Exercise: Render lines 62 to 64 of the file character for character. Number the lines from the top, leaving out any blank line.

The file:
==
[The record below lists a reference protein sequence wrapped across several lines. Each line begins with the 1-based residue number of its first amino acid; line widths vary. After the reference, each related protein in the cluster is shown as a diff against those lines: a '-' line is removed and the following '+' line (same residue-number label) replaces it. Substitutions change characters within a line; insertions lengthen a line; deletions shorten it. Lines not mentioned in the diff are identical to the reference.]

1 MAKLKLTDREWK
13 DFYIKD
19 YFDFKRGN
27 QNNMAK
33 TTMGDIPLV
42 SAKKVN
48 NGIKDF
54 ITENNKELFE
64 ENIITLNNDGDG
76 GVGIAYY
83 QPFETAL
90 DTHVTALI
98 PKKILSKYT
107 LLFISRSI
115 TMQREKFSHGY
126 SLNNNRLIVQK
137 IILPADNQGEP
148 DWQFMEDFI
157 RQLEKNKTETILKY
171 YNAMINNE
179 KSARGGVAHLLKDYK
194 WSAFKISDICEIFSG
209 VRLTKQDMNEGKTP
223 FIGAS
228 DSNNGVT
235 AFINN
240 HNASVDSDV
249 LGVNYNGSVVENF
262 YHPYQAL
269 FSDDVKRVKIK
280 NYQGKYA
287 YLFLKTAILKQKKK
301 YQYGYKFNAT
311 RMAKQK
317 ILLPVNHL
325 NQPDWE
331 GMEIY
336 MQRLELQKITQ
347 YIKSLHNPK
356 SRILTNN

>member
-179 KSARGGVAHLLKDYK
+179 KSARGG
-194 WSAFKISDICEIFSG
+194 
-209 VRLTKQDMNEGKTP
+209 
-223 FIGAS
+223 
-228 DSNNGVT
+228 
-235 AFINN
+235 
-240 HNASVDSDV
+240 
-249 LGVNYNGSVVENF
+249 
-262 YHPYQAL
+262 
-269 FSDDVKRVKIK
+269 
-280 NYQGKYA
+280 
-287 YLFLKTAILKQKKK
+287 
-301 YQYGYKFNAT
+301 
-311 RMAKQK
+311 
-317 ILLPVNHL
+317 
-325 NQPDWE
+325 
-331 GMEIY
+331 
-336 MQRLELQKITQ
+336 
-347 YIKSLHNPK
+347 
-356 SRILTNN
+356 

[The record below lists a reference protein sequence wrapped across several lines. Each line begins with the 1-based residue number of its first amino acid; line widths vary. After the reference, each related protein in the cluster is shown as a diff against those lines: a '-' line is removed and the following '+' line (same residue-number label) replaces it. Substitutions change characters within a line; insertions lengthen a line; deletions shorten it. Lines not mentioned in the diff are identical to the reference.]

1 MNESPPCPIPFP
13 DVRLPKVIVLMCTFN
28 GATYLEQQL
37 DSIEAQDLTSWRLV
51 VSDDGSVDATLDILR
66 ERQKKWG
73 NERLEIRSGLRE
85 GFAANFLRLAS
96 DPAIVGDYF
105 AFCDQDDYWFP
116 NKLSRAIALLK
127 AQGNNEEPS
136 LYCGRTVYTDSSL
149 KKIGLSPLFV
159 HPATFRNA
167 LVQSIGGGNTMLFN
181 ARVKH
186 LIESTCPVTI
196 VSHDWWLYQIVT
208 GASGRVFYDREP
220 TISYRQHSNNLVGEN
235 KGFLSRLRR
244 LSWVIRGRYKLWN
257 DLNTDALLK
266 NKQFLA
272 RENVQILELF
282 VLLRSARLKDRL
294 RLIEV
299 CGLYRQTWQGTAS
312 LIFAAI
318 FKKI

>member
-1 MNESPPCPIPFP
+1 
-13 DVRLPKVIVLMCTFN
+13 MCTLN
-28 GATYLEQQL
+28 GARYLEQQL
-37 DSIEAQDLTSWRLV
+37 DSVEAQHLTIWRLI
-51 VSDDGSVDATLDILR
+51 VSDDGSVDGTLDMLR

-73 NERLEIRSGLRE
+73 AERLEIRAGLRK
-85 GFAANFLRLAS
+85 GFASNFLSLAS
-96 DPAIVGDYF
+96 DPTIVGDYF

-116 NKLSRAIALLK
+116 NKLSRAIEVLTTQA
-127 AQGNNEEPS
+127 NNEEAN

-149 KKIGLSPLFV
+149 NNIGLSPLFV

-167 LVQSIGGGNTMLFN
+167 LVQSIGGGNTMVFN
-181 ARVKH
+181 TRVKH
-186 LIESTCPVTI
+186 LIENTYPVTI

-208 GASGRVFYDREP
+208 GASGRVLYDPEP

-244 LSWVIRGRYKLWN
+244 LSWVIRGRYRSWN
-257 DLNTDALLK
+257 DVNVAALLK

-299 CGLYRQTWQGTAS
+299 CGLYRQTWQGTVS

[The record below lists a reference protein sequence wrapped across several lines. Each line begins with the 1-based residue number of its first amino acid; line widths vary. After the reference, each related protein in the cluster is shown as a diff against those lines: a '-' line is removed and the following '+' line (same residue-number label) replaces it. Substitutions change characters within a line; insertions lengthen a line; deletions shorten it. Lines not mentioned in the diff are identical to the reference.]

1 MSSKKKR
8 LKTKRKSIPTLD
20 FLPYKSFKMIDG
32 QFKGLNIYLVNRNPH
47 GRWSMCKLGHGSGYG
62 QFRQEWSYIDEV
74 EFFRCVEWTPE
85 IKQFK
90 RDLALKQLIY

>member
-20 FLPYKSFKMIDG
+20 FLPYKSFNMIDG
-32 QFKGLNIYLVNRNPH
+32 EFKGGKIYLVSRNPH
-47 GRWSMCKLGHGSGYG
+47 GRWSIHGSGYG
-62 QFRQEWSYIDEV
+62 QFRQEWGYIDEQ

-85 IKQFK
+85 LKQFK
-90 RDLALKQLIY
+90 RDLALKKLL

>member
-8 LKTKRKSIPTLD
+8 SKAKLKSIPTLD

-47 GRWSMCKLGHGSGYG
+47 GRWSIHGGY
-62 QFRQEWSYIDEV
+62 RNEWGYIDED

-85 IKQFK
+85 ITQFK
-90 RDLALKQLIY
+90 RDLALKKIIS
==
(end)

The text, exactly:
+269 
-280 NYQGKYA
+280 